“Don’t be stupid,” Hermione said.  She leaned in and pecked Tonks on the cheek.  “I just need a friend here, to keep an eye on Cedric Lockhart and make sure he doesn’t take a break to check his mascara.”

“I can hear you,” said Cedric, irritably.  He frowned for a moment, then returned his attention to scribbling the latest order.

“Break that silver-haired bollocks over your knee,” said Tonks with a grin, and turned back to the table.


4:00 pm
Tallow and Hemp Toxic Tapers, Knockturn Alley, London

Tallow Enser burst through the shop door like a rampaging bull.  He whirled about and slammed it shut with one big hand, throwing the bolt and bar with the other.  His partner, “Hemp” Lock, stared at him, her chubby face incredulous.  “Wotcher, Tallie!”

“Word’s out on more raids, and the streetses is crawling with reevies!” said Tallow.  He dashed to the shop-window, yanked down the rattling wooden screen to cover it, and pulled out his wand.  “Colloshoo!  Colloportus!”  He turned to the shop door.  “Colloportus!”  Hemp could see that the back and underarms of his robes were soaked with sweat, dark Vs staining the unclean fabric.

“They’ve gotten Bigby and Mord,” said Tallow, whirling around and looking for other possible entrances.  His face was shiny with perspiration, and his bulging eyes were even more protuberant than usual.  “I hear they said they’re sending all they get right to Howie, Wiz-pull or no!”

Hemp stuck her thumb into the hole at the bottom of the till, and the drawer sprang open.  She snatched up a hempen bag from under the counter, and began scooping handfuls of coins into it.  “Right then, we better get the week’s take and meet up somewhere safe.  My uncle’s got a place in Kent, lots of Muggles around.  Good place to lay by for a bit.  We’ll go there.”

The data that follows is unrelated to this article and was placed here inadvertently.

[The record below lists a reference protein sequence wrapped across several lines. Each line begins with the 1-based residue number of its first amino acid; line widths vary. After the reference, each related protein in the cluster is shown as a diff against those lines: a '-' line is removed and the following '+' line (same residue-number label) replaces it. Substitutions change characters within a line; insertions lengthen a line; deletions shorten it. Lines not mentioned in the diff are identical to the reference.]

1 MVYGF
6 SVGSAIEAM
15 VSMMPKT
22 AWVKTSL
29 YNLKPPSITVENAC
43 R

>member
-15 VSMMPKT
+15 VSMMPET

Tallow scoffed, dipping his head so he could swipe at his brow with one sleeve.  “You’re barking!  Want to try to dance past half the Patrol!?  There’s aurors out there!  Stick tight and we’ll find someplace to hide here -- we’ll just put up a wall in one corner, they’re not going to Finite every last board.”

“Do what you want, mate,” said Hemp, calmly, as she lashed the bag in her hand shut with a length of twine.  She pulled her wand from her pocket, and touched it to the bag.  “Silencio.”

“Well, you’re not taking the lot, if you’re going!  I was in all Sunday, Monday, and Tuesday, and we haven’t done the split!”  Tallow turned to face her, putting his hands on his hips, indignantly.  His wand was still in his hand, Hemp noticed.  She decided not to put her own away, either.

“No time,” she said.  “I’ll make accounts first thing -- hell, I’ll take a bloody picture, you’ll know just to the Knut what’s your cut.”

“My left gobstone, not bloody likely!” Tallow objected.